Robert Manning, a senior fellow at the Atlantic Council, said, “Kim Jong Un, like his father and other North Korean leaders view nuclear weapons as the ultimate deterrent against the U.S.” He continued, “That’s why they have poured so much of their scarce resources into their missile and nuclear programs over the past four decades.”

According to experts, Pyongyang adheres to the doctrine of nuclear security because it does not think the U.S. will launch an attack against a country that has nuclear weapons to retaliate.

“The North Koreans have long believed that nuclear weapons are an insurance policy against an attack or invasion by the United States,” Revere said. “They have convinced themselves, with good reason, that the United States will not attack a country that has the ability to respond to a U.S. attack with nuclear weapons.”

Thomas Countryman, former acting undersecretary of arms control and international security at the State Department, said, “The DPRK has developed nuclear weapons because it believes this is the ultimate effective deterrent against what it sees as a risk of U.S.-ROK attacks on the DPRK.”

The DPRK stands for North Korea’s official name in English, the Democratic People’s Republic of Korea. The ROK is an acronym for South Korea’s official English name, the Republic of Korea.

Furthermore, Pyongyang thinks even if it were to launch an attack against South Korea targeting American troops stationed there, the U.S. will not retaliate against North Korea or defend South Korea, Bennett, of Rand Corp., said.

This view, he said, comes from Choi Ju Hwal, a high-ranking military official of the North Korean army who defected to South Korea in 1995 and testified to the U.S. Congress in 1997.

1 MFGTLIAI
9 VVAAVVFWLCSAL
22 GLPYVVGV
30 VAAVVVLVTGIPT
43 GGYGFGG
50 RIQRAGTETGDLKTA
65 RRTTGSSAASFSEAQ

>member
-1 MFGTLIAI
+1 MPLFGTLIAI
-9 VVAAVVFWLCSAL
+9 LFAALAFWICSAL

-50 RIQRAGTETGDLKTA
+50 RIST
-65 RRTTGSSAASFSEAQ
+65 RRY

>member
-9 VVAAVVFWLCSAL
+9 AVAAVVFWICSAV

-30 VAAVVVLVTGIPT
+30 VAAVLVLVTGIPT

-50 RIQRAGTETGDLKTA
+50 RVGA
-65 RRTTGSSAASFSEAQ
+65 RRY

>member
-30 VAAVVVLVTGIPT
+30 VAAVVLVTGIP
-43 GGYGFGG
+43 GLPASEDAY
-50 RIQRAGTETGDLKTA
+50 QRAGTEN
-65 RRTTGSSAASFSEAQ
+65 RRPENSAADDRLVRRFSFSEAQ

In the testimony Choi said, “Some Americans believe that even if North Korea possessed the ability to strike the United States, it would never dare to because of the devastating consequences.”

Choi continued that North Korea’s then-leader Kim Jong Il, Kim Jong Un’s father, “believes that if North Korea creates more than 20,000 American casualties in the region, the U.S. will roll back and the North Korea will win the war.” Kim Jon Il ruled North Korea from 1994 until 2011.

Bennett said, “I worry that we have not tried to convince Kim Jong Un that that’s a wrong view because an even more senior military defector much more recently has told me that that view continues within the North Korean regime.” ((ACT 2))

‘Alliance of convenience’

Bennett said Pyongyang holds this view because it believes the alliance of the U.S. and South Korea is “an alliance of convenience” rather than “an alliance of commitment.”

“If indeed, [North Korea] were to kill 20,000 Americans, which is more than 10 times the number of Americans killed at Pearl Harbor, I think you get an idea of what the Americans are likely to do to [North Korea],” Bennett said, pointing out the U.S. policy toward North Korea in the 2018 Nuclear Posture Review

The U.S. policy, according to the review, is to end the regime if North Korea were to use nuclear attacks against the U.S. or its allies.

“Our deterrent strategy for North Korea makes clear that any North Korean nuclear attack against the United States or its allies and partners is unacceptable and will result in the end of that regime,” the review said. “There is no scenario in which the Kim regime could employ nuclear weapons and survive.”